The PDJ approved the parties’ conditional admission of misconduct and suspended Linda Marie Lee, attorney registration number 39528, for one year and one day, with six months to be served and the remainder stayed pending successful completion of a two-year period of probation, with conditions. Those conditions include attending Ethics School and Trust Account School, submitting to financial monitoring, and working with an attorney mentor. The suspension was effective December 5, 2013.
In a juvenile theft case, Lee believed her client, the defendant, had been misidentified by the victim. At trial, she arranged for her client to sit in the back of the courtroom and for a friend of her client to sit at counsel table. During her opening statement, Lee pointed to the client’s friend, saying "my client is innocent." This stratagem worked to her client’s detriment, because the victim accurately identified the defendant in the gallery. The judge found Lee in contempt and granted the defendant a new trial based on Lee’s fraud on the court. Lee violated Colo. RPC 1.2(d) (counseling a client to engage in fraudulent conduct); 3.3(a)(1) (knowingly making a false statement of material law or fact to a tribunal); 8.4(c) (engaging in conduct involving dishonesty, fraud, deceit, or misrepresentation); and 8.4(d) (engaging in conduct prejudicial to the administration of justice).
In a second criminal defense case, Lee accepted two payments of $5,000 in legal fees. In both instances, she initially put the fees in her trust account and then transferred them the following day into her operating account without having fully earned the fees. She therefore violated Colo. RPC 1.5(f) (fees are not earned until a lawyer confers a benefit on the client or performs legal services); 1.15(a) (failing to keep client funds separate from a lawyer’s own property and negligently converting client funds); and 1.15(c) (neglecting to keep disputed property separate until there is an accounting and severance).
After Lee was removed from the case due to a conflict, she never provided an accounting. She refunded the full retainer eight months after the representation terminated, after a petition for immediate suspension of her law license was filed. Lee thereby breached Colo. RPC 1.15(b) (failing to provide a full accounting on request) and 1.16(d) (failing, on termination, to surrender papers and property to which a client is entitled).
No. 13PDJ086. People v. Martinez. 11/14/2013. Attorney Suspended.
The PDJ approved the parties’ conditional admission of misconduct and suspended Leonard Anthony Martinez, attorney registration number 26160, for six months, all stayed pending the successful completion of a two-year period of probation, with conditions, including attending Ethics School, submitting to a financial audit and financial monitoring, and paying costs. The suspension was effective November 14, 2013.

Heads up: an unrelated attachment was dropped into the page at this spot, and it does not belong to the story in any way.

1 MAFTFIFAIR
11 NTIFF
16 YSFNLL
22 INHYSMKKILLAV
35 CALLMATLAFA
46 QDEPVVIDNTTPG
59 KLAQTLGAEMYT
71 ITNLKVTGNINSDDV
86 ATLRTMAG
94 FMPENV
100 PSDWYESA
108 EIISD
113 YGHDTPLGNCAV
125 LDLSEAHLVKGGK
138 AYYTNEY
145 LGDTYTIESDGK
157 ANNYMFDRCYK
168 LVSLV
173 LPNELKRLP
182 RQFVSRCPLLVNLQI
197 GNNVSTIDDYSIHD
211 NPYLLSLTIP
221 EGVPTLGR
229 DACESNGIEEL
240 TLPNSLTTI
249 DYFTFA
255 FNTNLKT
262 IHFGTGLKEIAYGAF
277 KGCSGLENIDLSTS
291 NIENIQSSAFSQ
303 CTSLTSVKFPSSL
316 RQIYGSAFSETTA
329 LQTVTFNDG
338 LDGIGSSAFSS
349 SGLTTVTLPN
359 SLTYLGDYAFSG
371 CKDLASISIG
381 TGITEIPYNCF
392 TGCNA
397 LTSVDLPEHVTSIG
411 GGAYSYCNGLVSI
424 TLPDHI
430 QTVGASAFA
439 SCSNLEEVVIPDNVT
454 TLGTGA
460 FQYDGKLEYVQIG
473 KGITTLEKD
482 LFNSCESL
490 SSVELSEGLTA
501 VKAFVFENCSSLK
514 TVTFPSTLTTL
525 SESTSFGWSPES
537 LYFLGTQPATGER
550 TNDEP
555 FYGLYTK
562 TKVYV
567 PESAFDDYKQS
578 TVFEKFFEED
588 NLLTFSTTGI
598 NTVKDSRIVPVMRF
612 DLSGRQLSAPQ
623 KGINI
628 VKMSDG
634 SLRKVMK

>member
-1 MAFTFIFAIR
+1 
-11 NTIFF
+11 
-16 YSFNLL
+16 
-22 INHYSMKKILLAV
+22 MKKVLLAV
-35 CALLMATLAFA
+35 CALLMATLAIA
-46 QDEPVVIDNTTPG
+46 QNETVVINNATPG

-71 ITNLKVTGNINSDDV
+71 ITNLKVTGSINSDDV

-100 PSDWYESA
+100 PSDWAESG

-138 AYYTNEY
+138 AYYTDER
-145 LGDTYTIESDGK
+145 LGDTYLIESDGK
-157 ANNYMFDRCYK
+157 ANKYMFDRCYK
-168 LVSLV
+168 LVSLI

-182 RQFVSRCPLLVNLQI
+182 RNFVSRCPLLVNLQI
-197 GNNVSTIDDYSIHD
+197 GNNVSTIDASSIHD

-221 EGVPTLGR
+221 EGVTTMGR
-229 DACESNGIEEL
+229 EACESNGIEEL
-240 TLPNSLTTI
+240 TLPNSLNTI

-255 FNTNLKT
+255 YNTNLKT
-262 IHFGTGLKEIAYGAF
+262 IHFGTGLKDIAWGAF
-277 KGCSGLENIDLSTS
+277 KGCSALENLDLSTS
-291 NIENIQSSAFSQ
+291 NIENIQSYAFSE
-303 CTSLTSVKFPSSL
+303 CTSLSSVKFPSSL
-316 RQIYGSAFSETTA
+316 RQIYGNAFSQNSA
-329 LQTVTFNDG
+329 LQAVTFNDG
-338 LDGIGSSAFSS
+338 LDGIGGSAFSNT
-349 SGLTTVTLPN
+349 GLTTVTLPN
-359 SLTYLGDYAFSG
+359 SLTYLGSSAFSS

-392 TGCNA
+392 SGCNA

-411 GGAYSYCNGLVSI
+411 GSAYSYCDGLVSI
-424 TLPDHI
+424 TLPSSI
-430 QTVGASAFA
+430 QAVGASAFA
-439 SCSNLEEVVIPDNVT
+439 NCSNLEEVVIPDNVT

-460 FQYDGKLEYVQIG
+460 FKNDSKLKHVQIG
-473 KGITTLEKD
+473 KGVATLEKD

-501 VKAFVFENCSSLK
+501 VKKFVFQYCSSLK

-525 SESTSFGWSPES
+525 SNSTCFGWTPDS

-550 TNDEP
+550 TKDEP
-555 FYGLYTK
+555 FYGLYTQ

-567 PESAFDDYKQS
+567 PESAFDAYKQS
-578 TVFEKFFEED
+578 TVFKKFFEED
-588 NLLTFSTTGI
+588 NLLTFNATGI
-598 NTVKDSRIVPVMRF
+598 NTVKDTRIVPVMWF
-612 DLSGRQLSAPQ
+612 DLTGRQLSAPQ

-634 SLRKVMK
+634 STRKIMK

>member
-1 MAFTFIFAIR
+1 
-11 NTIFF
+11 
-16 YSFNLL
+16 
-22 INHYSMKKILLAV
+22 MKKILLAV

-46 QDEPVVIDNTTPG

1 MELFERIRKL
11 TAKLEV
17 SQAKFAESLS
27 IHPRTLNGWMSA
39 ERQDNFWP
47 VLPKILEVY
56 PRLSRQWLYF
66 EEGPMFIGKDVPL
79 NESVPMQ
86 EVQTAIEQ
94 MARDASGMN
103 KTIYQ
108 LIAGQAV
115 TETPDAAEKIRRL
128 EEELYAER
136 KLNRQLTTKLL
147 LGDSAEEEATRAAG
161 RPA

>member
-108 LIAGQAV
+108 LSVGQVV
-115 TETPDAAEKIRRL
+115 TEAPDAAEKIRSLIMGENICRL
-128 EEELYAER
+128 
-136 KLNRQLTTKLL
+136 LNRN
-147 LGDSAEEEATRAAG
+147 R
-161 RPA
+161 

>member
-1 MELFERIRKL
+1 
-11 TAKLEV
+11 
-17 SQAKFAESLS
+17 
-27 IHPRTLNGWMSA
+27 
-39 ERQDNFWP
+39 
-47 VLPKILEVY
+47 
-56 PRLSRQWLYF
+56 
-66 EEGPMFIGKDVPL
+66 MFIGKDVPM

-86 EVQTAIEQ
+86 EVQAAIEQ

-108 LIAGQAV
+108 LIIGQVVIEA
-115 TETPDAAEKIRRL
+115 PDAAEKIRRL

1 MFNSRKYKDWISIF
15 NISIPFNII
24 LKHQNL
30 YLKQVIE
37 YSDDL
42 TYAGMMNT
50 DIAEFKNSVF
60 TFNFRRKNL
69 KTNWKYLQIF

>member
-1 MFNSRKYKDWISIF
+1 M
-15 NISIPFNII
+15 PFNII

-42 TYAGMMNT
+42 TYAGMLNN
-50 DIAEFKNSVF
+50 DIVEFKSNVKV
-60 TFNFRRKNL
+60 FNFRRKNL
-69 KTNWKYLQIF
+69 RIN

Martinez represented a client in a personal injury suit. He settled the matter and deposited the settlement proceeds in his trust account, disbursing a portion to his client but holding back some funds to pay his client’s medical liens and other bills. Although Martinez believed that he had sent checks in early 2011 to satisfy certain liens, no payments were made at that time. As a result, the client faced a collection action, and one doctor refused to provide him further medical treatment. The client contacted Martinez throughout late 2011 and early 2012 to ask for proof of payment, but Martinez did not do so. His conduct violated Colo. RPC 1.2(a) (a lawyer shall abide by a client’s decisions concerning the objectives of the representation); 1.3 (a lawyer shall act with reasonable diligence and promptness); and 1.4(a)(2) through (4) (a lawyer shall communicate with the client and comply with reasonable requests for information).
In June 2012, Martinez settled the collection action but did not pay any other liens or bills until learning of the client’s request for investigation. During the summer of 2012, Martinez had no more than $9,000 in his trust account, even though he was holding more than $17,000 of the client’s funds, thereby contravening Colo. RPC 1.15(a) and (c) (a lawyer shall hold client property separate from the lawyer’s own property until there is an accounting and severance of interests). After receiving the client’s request for investigation, Martinez reviewed his accounting records and learned that the client’s ledger incorrectly had been closed. He thereafter terminated the employment of the staff member responsible, completed payment of the client’s liens, and disbursed to the client his remaining funds.